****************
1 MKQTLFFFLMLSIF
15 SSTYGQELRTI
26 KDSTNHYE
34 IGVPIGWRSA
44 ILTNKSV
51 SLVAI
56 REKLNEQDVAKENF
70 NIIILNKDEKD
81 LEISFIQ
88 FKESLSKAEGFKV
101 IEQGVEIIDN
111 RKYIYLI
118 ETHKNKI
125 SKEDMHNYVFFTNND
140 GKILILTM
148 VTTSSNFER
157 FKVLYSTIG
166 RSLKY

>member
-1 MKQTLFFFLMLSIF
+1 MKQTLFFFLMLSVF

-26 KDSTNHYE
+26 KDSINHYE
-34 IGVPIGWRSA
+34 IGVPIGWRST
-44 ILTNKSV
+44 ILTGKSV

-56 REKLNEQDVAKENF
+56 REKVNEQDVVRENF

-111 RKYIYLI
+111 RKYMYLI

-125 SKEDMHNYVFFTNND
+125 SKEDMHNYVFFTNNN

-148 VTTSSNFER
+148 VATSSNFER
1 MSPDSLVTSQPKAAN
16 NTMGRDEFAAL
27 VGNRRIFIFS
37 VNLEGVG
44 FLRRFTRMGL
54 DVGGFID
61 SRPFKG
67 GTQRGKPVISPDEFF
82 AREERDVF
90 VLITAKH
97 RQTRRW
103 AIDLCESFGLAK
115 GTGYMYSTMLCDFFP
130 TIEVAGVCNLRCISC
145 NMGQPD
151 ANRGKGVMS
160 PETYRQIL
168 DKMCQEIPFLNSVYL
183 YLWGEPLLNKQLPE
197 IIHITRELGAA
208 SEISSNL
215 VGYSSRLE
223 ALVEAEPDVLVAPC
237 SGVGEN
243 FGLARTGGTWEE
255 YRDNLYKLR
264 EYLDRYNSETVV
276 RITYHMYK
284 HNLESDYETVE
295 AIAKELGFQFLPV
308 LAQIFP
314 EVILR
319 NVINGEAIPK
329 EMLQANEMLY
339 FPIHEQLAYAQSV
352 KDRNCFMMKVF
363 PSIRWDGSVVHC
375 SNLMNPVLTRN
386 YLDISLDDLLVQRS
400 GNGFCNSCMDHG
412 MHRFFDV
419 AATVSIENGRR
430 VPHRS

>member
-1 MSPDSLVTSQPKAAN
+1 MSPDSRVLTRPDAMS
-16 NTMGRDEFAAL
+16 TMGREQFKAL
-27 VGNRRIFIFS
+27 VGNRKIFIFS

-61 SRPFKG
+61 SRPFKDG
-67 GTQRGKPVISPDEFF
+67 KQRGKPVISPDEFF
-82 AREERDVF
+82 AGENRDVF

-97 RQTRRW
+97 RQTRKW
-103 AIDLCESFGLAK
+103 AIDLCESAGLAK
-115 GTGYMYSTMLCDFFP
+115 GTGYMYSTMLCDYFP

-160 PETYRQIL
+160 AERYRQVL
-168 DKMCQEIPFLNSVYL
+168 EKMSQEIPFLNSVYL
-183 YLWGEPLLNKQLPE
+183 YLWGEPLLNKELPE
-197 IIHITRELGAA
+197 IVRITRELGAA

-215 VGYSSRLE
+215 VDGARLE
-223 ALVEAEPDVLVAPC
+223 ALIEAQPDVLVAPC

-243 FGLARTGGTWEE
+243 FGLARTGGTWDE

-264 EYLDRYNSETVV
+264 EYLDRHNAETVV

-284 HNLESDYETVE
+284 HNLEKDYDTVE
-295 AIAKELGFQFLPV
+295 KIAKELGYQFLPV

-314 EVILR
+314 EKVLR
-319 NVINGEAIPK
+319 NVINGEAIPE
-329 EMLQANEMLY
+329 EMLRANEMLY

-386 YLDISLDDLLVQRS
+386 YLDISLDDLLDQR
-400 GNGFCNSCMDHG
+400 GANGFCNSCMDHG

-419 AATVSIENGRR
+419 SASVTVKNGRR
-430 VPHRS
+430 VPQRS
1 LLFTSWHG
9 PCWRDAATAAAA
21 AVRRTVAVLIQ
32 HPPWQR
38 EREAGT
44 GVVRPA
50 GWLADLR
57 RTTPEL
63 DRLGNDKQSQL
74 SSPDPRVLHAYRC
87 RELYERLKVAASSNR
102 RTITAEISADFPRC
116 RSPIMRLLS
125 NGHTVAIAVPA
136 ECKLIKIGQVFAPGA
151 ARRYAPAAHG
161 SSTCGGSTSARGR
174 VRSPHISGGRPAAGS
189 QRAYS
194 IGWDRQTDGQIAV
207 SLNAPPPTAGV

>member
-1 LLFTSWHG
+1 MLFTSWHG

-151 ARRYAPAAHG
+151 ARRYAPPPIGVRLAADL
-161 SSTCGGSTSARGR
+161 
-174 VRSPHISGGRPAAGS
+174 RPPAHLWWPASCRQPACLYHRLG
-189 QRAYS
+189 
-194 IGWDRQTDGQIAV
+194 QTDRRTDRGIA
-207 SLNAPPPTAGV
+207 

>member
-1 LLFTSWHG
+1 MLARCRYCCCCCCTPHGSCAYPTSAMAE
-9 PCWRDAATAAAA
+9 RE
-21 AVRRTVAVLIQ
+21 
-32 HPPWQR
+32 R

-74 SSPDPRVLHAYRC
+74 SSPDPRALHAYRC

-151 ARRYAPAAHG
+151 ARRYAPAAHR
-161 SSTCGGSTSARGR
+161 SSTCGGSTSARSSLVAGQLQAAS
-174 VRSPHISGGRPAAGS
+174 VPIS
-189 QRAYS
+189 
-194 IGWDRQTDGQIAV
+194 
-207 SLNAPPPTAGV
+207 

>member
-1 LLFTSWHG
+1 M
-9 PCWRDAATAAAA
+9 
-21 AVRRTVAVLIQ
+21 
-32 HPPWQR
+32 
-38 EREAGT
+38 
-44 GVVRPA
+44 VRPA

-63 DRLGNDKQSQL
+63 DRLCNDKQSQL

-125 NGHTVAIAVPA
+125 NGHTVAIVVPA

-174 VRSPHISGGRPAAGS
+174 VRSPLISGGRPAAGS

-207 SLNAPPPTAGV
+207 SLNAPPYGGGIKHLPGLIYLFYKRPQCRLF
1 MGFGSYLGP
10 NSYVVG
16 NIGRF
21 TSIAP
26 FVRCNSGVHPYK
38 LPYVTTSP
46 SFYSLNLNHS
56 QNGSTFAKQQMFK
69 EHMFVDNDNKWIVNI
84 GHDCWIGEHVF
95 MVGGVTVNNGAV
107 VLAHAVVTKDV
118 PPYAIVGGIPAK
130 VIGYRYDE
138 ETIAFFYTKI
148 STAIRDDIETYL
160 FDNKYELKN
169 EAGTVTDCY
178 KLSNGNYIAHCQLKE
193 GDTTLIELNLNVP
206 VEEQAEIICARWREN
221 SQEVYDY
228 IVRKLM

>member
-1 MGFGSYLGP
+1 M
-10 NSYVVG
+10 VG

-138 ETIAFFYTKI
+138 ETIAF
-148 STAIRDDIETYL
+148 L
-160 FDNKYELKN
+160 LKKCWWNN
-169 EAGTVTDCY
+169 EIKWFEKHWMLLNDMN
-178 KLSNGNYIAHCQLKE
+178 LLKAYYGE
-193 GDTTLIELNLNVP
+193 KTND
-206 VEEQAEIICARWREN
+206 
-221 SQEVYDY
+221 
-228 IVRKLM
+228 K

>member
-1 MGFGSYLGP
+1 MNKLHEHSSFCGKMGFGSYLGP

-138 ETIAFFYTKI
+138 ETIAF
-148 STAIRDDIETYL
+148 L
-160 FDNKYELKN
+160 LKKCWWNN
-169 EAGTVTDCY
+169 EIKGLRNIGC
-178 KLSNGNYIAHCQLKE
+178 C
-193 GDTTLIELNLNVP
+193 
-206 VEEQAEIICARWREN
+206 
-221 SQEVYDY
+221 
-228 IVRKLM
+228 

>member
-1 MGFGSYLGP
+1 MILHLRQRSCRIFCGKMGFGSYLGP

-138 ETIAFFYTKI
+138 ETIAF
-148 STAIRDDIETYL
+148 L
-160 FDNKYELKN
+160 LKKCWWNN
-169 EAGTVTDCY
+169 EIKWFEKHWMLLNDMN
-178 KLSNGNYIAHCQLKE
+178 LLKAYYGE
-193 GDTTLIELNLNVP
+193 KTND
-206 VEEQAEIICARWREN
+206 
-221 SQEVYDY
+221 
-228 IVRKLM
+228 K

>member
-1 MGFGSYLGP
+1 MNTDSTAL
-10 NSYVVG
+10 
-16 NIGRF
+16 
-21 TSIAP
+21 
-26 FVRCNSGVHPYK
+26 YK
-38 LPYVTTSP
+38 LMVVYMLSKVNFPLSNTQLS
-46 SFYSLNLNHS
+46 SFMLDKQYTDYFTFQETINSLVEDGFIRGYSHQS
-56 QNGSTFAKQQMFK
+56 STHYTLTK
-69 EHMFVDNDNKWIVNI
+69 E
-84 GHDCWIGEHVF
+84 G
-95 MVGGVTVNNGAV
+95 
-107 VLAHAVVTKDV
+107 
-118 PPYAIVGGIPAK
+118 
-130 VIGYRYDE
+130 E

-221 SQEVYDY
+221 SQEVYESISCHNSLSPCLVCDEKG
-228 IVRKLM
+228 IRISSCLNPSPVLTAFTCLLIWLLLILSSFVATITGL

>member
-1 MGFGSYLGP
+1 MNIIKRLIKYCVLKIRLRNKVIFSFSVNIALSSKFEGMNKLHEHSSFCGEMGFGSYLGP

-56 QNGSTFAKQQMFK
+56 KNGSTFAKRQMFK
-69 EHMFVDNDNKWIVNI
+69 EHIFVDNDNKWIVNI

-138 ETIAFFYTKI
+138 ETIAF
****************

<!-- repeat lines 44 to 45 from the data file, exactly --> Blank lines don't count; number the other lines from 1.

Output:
82 AREERDVF
90 VLITAKH